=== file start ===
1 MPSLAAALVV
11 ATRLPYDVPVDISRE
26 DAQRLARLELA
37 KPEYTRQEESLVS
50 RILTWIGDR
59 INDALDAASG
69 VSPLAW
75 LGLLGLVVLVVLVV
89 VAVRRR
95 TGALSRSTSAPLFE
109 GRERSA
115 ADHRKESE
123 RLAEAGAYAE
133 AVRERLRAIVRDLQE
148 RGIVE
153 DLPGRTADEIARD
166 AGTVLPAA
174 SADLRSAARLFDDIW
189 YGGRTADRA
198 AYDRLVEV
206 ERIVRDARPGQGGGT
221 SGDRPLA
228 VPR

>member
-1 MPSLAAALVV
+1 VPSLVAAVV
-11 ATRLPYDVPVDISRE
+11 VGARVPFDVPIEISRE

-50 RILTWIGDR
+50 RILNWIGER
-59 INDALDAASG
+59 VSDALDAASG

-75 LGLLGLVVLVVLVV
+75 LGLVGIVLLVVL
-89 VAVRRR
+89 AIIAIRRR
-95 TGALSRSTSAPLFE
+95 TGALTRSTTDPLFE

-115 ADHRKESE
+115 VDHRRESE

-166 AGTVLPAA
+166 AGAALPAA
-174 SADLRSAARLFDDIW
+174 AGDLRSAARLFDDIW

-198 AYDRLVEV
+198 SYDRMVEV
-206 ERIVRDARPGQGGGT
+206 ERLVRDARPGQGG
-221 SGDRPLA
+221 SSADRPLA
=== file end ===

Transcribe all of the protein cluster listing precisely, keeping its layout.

1 MPSLAAALVV
11 ATRLPYDVPVDISRE
26 DAQRLARLELA
37 KPEYTRQEESLVS
50 RILTWIGDR
59 INDALDAASG
69 VSPLAW
75 LGLLGLVVLVVLVV
89 VAVRRR
95 TGALSRSTSAPLFE
109 GRERSA
115 ADHRKESE
123 RLAEAGAYAE
133 AVRERLRAIVRDLQE
148 RGIVE
153 DLPGRTADEIARD
166 AGTVLPAA
174 SADLRSAARLFDDIW
189 YGGRTADRA
198 AYDRLVEV
206 ERIVRDARPGQGGGT
221 SGDRPLA
228 VPR

>member
-1 MPSLAAALVV
+1 VPSLVAAVV
-11 ATRLPYDVPVDISRE
+11 VGARVPFDVPIEISRE

-50 RILTWIGDR
+50 RILNWIGER
-59 INDALDAASG
+59 VSDALDAASG

-75 LGLLGLVVLVVLVV
+75 LGLVGIVLLVVL
-89 VAVRRR
+89 AIIAIRRR
-95 TGALSRSTSAPLFE
+95 TGALTRSTTDPLFE

-115 ADHRKESE
+115 VDHRRESE

-166 AGTVLPAA
+166 AGAALPAA
-174 SADLRSAARLFDDIW
+174 AGDLRSAARLFDDIW

-198 AYDRLVEV
+198 SYDRMVEV
-206 ERIVRDARPGQGGGT
+206 ERLVRDARPGQGG
-221 SGDRPLA
+221 SSADRPLA